Wise Children Tickets

Old Vic Theatre Waterloo Road, London, SE1 8NB
Important Info
Wise Children Child Policy 

Suitable for ages 14+ .

Important Information

This production contains some sexual content, swearing and adult themes throughout.
The appearance of any particular artist cannot be guaranteed. If in doubt please check with the Box Office before booking.
Performance Timings
Monday - 19:30
Tuesday - 19:30
Wednesday 14:30 19:30
Thursday - 19:30
Friday - 19:30
Saturday - 19:30
Sunday - -
Show Info

Book Wise Children Tickets

‘Let’s have all the skeletons out of the closet, today, of all days!’ It’s 23 April, Shakespeare’s birthday.

In Brixton, Nora and Dora Chance – twin chorus girls born and bred south of the river – are celebrating their 70th birthday.

Over the river in Chelsea, their father and greatest actor of his generation Melchior Hazard turns 100 on the same day. As does his twin brother Peregrine. If, in fact, he’s still alive. And if, in truth, Melchior is their real father after all… A big, bawdy tangle of theatrical joy and heartbreak, Wise Children is a celebration of show business, family, forgiveness and hope. Expect show girls and Shakespeare, sex and scandal, music, mischief and mistaken identity – and butterflies by the thousand.

Emma Rice (Romantics Anonymous, Tristan & Yseult, The Flying Lovers of Vitebsk and Brief Encounter) brings her unique, exuberantly impish vision to Angela Carter’s great last novel, Wise Children, launching her new theatre company of the same name and its London residency at The Old Vic.

An Old Vic and Wise Children production Co-produced by the Belgrade Theatre Coventry, Oxford Playhouse and York Theatre Royal


Wise Children Child Policy 

Suitable for ages 14+ .

Important Information

This production contains some sexual content, swearing and adult themes throughout.
The appearance of any particular artist cannot be guaranteed. If in doubt please check with the Box Office before booking.

Important information

Running time
2hrs 10mins (excl. interval)
Booking Until
Sat, 10 November 2018

Wise Children Cast

Young Peregrine
Sam Archer

Young Melchior
Ankur Bahl

Stu Barker

Showgirl Nora
Omari Douglas

Young Nora
Mirabelle Gremaud

Alex Heane

Paul Hunter

Showgirl Dora
Melissa James

Young Dora
Bettrys Jones

Wheelchair/Lady Atalanta/Blue Eyed Boy
Patrycja Kujawska

Etta Murfitt

Grandma Chance
Katy Owen

Ian Ross

Mike Shepherd

Gareth Snook

Creative Team 

An Old Vic and Wise Children production

Written by
Angela Carter

Adapted and directed by
Emma Rice

Set and Costume Design
Vicki Mortimer

Malcolm Rippeth

Sound and Video Design
Simon Baker

Ian Ross

Etta Murfitt

Beth Carter and Stuart Mitchell

Puppetry Designer
Lyndie Wright

Puppetry Director
Sarah Wright

Rachel Bown-Williams and Ruth Cooper-Brown

Wise Children Critics & Reviews

Wise Children by Angela Carter – vibrant, bawdy, life-affirming

This fictionalised showbiz memoir contains all the juicy Shakespearean tropes of ambition, greed and revenge, expressed with a breathtaking lyricism

Stumbling across a well-thumbed copy of Angela Carter’s 1991 novel, Wise Children, in a secondhand bookshop, I was heartened – and a little saddened – to notice that I was not alone in choosing this title as a book to share. For written inside this particular paperback was the following inscription:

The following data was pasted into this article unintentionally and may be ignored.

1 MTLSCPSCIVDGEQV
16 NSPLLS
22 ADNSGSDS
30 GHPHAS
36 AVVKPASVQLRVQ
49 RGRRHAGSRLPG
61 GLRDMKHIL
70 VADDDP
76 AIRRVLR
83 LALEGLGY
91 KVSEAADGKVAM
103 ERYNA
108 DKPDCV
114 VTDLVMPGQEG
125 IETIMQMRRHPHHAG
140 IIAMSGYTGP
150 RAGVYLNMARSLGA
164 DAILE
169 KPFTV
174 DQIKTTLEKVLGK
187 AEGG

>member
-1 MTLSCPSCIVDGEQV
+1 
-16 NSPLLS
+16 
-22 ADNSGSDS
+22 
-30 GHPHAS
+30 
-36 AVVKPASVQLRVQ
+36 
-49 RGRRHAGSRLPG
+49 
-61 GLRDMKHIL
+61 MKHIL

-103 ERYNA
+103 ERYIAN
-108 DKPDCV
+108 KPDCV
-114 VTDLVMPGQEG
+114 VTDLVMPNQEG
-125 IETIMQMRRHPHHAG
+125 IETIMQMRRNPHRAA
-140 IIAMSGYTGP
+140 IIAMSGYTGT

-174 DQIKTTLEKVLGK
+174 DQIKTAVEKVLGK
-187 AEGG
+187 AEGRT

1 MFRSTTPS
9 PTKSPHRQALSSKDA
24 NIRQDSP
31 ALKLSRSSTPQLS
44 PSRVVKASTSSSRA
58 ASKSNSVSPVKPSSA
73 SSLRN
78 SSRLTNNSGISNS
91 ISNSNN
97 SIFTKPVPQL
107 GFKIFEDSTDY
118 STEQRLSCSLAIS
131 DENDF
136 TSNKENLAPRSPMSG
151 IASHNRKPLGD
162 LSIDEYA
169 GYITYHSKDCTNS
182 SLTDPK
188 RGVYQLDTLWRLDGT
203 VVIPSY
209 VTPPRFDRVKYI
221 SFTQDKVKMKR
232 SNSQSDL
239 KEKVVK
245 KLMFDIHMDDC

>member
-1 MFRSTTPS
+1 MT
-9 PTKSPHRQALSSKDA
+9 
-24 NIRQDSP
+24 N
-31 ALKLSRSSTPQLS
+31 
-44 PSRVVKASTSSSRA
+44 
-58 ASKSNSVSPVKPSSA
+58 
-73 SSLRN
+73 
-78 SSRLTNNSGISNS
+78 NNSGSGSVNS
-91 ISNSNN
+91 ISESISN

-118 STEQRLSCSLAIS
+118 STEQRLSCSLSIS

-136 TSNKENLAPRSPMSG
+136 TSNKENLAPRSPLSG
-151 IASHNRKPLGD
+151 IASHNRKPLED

You often have to travel far from the self in order to truly find yourself. Your journey to these alien lands is underway now. So go out there searching for the truth and returned enriched.

You have an immense amount of talent; don’t ever let anyone tell you otherwise,

Happy travelling,

Love Phil

One can’t help feeling for poor Phil. Do I detect romantic overtones? Or something more paternal? Perhaps a parting of the ways? (Certainly, at least, a parting of the ways for Bridget and this copy of Wise Children.) Whatever the true story behind Phil’s message to Bridget may be, I am not surprised that the novel inspired such an earnest and heartfelt inscription, because Wise Children – Carter’s last and greatest novel – is a book I have forced upon friends and family members over the years and never fail to recommend if asked. I return to it every year or so, always to find myself newly impressed by its brilliance. A fictionalised showbiz memoir charting the slings and arrows inflicted on two very different branches of a once-great theatrical dynasty in London (the legitimate Hazards and the illegitimate Chances), there is a passage early on which, for me, encapsulates the enduring appeal of this novel.

The scene is 49 Bard Road, Brixton, present day (presumably circa 1991). It is a house that, like our narrator, Dora Chance, and her twin sister, Nora, has seen better days. On this particular day the Chance sisters happen to be celebrating their 75th birthdays:

Seventy-five, today, and a topsy-turvy day of wind and sunshine. The kind of wind that gets into the blood and drives you wild. Wild!

And I give a little shiver because suddenly I know, I know it in my ancient water, that something will happen today. Something exciting. Something nice, something nasty, I don’t give a monkey’s. Just as long as something happens to remind us we’re still in the land of the living.

What mainly happens is that Dora recounts her family history – one which contains all the juicy Shakespearean tropes of ambition, greed and revenge; fathers and daughters; brothers and sisters; twins, mistaken identity, incest and adultery. But beneath all this high melodrama, Wise Children is primarily a book about family and forgiveness; about love and loss; failure and success. Mostly, though, it is about life and living. In fact, with its irony-free leitmotif “What a joy it is to sing and dance!” I am hard-pressed to think of another book that is quite so life-affirming.

In Dora Chance, Angela Carter bequeathed to us one of the most distinctive, original narrative voices in modern English literature. It is wise, bawdy, vulgar, eloquent and very, very funny. (Wise Children is one of the all-time great comic novels – up there with the likes of the George and Weedon Grossmiths’ Diary of a Nobody, Kingsley Amis’s Lucky Jim, and Martin Amis’s Money). And the writing is often breathtakingly lyrical, with passages of bravura that immediately send you back to their beginning just to make sure what you read really was just as good as first you thought: